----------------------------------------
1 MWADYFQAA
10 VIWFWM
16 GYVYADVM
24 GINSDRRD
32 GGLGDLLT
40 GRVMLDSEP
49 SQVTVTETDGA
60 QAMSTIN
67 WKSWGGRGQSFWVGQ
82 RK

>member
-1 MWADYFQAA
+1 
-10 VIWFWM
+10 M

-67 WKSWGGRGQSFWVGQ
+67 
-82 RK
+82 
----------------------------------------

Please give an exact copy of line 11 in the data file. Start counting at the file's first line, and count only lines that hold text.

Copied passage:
>member